ON THE eve of today’s Budget, TUC General Secretary Brendan Barber warned that if the number of Jobseeker’s Allowance (JSA) claimants increases by one million over the next 12 months, ‘it will cost taxpayers more than £250 a second’ or £8.1bn.
Addressing the Scottish TUC Congress in Perth, Barber said that mass unemployment would be the biggest possible drain on public finances and urged that jobs should be at the heart of today’s Budget.
Earlier he had warned that: ‘Even now that the RPI measure of inflation has fallen below zero, this shouldn’t be the signal for employers across the country to seek wage freezes or cuts in pay.’
Barber told the STUC: ‘The biggest drain imaginable on public finances is mass unemployment.
‘Every person on the dole costs the rest of us £8,100 a year. We have to pay for their benefits and we don’t get the tax that they would pay if working.
‘And that’s before you consider the wider price to be paid – the cost of rising crime, of declining public health, and of leaving communities to fend for themselves.
‘I’m deeply concerned by reports saying the government believes it can find £15 billion of “efficiency” savings from the public sector.
‘Of course we are in favour of the efficient use of resources and I don’t doubt that there are some sensible changes that can be made – reviewing the PFI programme for example.
‘But the idea that there are £15 billion worth of painless cuts is quite mistaken.
‘To claim this is to play into the hands of the small-state right who lose no opportunity to attack the public sector, its staff and their pensions.
‘The best way of reducing the public sector deficit is by doing everything we can to ensure that the UK economy recovers as quickly and successfully as possible.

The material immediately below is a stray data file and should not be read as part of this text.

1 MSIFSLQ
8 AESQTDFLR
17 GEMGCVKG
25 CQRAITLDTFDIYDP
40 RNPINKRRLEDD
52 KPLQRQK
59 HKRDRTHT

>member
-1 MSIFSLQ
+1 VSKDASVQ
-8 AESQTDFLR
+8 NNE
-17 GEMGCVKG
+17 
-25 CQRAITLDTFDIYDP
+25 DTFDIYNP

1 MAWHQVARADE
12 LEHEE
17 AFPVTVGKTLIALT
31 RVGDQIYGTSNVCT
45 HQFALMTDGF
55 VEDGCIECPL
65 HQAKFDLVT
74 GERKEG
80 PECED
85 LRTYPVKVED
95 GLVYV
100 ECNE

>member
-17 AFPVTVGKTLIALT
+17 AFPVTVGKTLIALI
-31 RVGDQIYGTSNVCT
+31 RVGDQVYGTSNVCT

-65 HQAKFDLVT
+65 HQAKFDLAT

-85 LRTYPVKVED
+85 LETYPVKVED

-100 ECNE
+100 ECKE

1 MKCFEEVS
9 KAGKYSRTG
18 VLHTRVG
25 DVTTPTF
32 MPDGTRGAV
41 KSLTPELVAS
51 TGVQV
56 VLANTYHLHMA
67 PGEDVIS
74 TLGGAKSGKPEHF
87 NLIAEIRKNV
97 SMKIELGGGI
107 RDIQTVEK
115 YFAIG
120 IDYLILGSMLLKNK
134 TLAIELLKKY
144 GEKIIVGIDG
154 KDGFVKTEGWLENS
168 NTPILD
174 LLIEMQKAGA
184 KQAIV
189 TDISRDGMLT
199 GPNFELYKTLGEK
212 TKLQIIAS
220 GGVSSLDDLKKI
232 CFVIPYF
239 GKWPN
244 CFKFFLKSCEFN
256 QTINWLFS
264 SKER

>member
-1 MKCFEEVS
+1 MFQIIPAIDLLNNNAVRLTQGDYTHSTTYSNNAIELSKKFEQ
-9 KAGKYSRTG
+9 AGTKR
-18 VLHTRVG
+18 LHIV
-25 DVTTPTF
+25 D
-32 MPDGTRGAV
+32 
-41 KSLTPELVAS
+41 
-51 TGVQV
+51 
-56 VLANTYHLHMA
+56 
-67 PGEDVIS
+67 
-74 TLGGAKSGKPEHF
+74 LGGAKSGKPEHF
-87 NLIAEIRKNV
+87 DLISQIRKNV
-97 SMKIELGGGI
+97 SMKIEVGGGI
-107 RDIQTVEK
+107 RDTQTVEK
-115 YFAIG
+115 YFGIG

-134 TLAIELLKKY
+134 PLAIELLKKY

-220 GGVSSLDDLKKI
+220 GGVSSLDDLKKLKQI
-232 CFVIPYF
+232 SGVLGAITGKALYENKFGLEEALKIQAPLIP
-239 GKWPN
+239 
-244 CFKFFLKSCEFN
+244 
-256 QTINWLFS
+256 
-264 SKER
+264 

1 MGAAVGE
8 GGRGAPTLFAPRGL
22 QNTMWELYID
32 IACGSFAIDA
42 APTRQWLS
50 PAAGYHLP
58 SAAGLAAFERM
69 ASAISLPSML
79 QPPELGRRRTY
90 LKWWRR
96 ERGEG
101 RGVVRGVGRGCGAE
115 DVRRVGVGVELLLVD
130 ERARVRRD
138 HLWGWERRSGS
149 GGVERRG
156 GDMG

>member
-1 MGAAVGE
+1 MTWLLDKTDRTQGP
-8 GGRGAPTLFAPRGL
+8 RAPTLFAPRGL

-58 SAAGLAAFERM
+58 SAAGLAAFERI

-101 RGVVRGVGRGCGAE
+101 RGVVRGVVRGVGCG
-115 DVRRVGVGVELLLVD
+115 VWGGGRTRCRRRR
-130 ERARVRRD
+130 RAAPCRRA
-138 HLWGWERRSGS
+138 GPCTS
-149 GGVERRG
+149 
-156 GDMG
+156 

‘The more long-term damage the recession does to our wealth creation, the harder it will be to recover the taxes now in decline.
‘That is why not just unions, but employer groups too, are calling for subsidies for short-term working.’
Barber concluded his speech by saying: ‘I want to see the government show the same determination in protecting working people from the worst of the recession as it has in protecting banks from the greedy excesses of their bosses.’
UK annual inflation measured by the Retail Prices Index (RPI) went negative in March for the first time since 1960, to -0.4 per cent, down from zero in February, the latest figures showed.
According to the Consumer Prices Index (CPI) inflation was at 2.9 per cent in March, down from February’s 3.2 rate but well above the government’s target of two per cent.
Clothing, footwear and women’s outerwear prices increased dramatically in March, while some vegetable prices came down over the month.
The RPI is the figure that the government uses to determine what happens to benefits and the basic state pension.
Michelle Mitchell, charity director of Help the Aged and Age Concern said: ‘Falling headline inflation masks the fact that many older people’s real rate of inflation remains far higher than the average.’